Academic journal article Economic Quarterly - Federal Reserve Bank of Richmond

Limits to Redistribution and Intertemporal Wedges: Implications of Pareto Optimality with Private Information

Academic journal article Economic Quarterly - Federal Reserve Bank of Richmond

Limits to Redistribution and Intertemporal Wedges: Implications of Pareto Optimality with Private Information

Article excerpt

(ProQuest: ... denotes formulae omitted.)

Traditionally an object of interest in microeconomics, models with privately informed agents have recently been used to study numerous topics in macroeconomics.1 Characterization of Pareto-optimal allocations is an essential step in these studies, because the structure of optimal institutions of macroeconomic interest depends on the structure of optimal allocations. In models with privately informed agents, however, characterization of optimal allocations is a complicated problem, relative to models in which all relevant information is publicly available, especially in dynamic settings with heterogenous agents, which are of particular interest in macroeconomics.

The objective of this article is to characterize Pareto-optimal allocations in a simple macroeconomic environment with private information and heterogenous agents. We focus on the impact of private information on the implications of Pareto optimality. To this end, we consider two economies that are identical in all respects other than the presence of private information. In each economy, we fully characterize the set of all Pareto-optimal allocations. By comparing the structure of the sets of optimal allocations obtained in these two cases, we isolate the effect private information has on the implications of Pareto optimality.

The economic environment we consider is, on the one hand, rich enough to have features of interest in a macroeconomic analysis, and, on the other hand, simple enough to admit elementary, closed-form characterization of Pareto-optimal allocations, both with and without private information. The model we use is a stylized, two-period version of the Lucas (1978) pure capital income economy that is extended, however, to incorporate a simple form of agent heterogeneity. We assume that the population is heterogenous in its preference for early versus late consumption. In particular, we assume that a known fraction of agents are impatient, i.e., have a strong preference for consumption in the first time period, relative to the rest of the population. In the economy with private information, individual impatience is not observable to anyone but the agent. A detailed description of the environment is provided in Section 1.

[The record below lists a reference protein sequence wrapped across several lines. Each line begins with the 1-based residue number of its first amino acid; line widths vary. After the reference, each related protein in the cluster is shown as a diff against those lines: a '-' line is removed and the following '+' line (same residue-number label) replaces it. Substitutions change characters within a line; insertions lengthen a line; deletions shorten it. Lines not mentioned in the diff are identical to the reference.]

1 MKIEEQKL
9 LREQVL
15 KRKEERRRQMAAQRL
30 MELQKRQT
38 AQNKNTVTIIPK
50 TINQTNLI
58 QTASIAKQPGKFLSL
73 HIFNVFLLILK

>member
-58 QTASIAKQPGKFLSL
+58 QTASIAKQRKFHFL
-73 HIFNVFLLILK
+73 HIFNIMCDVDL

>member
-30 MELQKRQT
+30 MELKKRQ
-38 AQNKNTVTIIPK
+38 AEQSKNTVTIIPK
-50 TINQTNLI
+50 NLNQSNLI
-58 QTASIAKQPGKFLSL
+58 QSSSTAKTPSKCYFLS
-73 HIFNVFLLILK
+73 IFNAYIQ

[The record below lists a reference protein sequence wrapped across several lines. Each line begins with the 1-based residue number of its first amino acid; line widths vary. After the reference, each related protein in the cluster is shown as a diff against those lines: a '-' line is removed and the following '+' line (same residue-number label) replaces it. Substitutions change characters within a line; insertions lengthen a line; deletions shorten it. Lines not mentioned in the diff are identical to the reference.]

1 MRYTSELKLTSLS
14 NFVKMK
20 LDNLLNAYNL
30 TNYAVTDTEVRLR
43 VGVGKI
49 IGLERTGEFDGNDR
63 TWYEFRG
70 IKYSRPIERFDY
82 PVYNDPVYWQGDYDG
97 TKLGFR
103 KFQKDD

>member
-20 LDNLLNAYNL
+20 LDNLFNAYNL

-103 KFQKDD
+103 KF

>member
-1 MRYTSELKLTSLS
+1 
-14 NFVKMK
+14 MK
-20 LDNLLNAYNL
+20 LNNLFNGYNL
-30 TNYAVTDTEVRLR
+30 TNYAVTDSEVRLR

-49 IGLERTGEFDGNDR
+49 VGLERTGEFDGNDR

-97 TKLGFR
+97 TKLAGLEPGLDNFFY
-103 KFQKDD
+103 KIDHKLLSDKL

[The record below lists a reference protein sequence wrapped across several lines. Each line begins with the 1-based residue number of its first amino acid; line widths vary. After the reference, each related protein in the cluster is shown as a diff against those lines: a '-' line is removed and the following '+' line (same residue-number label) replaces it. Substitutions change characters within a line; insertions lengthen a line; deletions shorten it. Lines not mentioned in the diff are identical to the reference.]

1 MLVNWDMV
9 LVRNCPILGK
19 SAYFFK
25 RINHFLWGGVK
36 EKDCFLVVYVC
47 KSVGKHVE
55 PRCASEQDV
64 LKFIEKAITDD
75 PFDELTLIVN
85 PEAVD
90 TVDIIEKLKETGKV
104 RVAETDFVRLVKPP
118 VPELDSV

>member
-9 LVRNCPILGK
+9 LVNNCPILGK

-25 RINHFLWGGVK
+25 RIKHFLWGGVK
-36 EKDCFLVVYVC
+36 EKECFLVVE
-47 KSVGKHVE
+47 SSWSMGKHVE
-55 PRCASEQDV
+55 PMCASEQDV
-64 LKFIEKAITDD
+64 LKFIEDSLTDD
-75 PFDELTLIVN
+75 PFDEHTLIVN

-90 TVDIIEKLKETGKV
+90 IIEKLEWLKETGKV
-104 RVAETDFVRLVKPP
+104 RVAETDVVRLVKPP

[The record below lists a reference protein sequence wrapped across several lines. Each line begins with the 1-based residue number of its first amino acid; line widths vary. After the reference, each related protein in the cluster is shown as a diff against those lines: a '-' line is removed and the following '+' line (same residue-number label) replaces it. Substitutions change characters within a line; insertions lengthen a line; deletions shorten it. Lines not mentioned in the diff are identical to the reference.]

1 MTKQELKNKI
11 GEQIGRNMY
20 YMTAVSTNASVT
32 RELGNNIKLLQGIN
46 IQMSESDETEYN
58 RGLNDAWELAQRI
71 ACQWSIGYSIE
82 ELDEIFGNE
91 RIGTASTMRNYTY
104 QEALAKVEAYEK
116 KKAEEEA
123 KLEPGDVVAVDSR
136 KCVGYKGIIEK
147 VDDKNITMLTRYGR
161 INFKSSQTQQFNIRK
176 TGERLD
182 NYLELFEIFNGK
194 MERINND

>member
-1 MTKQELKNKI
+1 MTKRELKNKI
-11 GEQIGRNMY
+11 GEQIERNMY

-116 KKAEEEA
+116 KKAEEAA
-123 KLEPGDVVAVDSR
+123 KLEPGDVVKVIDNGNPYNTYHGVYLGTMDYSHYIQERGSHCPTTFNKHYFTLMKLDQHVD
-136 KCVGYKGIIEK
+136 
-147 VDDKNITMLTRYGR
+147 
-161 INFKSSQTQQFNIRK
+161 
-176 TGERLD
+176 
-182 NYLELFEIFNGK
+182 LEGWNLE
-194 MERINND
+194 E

In our analysis, we exploit the connection between Pareto-optimal allocations and solutions to so-called social planning problems, in which a (stand-in) social planner maximizes a weighted average of the individual utility levels of the two types of agents. These planning problems are defined and solved for both the public information economy and the private information economy in Section 2. The solutions obtained constitute all Pareto-optimal allocations in the two economies.

In the third section, we compare the Pareto optima of the two economies along two dimensions. First, we examine their welfare properties by comparing the utility levels provided to agents in the cross-section of Pareto-optimal allocations. The range of individual utility levels supported by Pareto optima in the private information economy turns out to be much smaller than that of the public information economy. In this sense, private information imposes limits to redistribution that can be attained in this economic environment. Then, we compare the structures of optimal intertemporal distortions, which are often called intertemporal wedges, across the Pareto optima of the two economies. With public information, all Pareto-optimal allocations are free of intertemporal wedges. In the economy with private information, we find Pareto-optimal allocations characterized by a positive intertemporal wedge, and others characterized by a negative intertemporal wedge. We close Section 3 with a short discussion of the implications of wedges for the consistency of Pareto-optimal allocations with market equilibrium outcomes, which are studied in many macroeconomic applications. Section 4 draws a brief conclusion. …

Search by... Author
Show... All Results Primary Sources Peer-reviewed

Oops!

An unknown error has occurred. Please click the button below to reload the page. If the problem persists, please try again in a little while.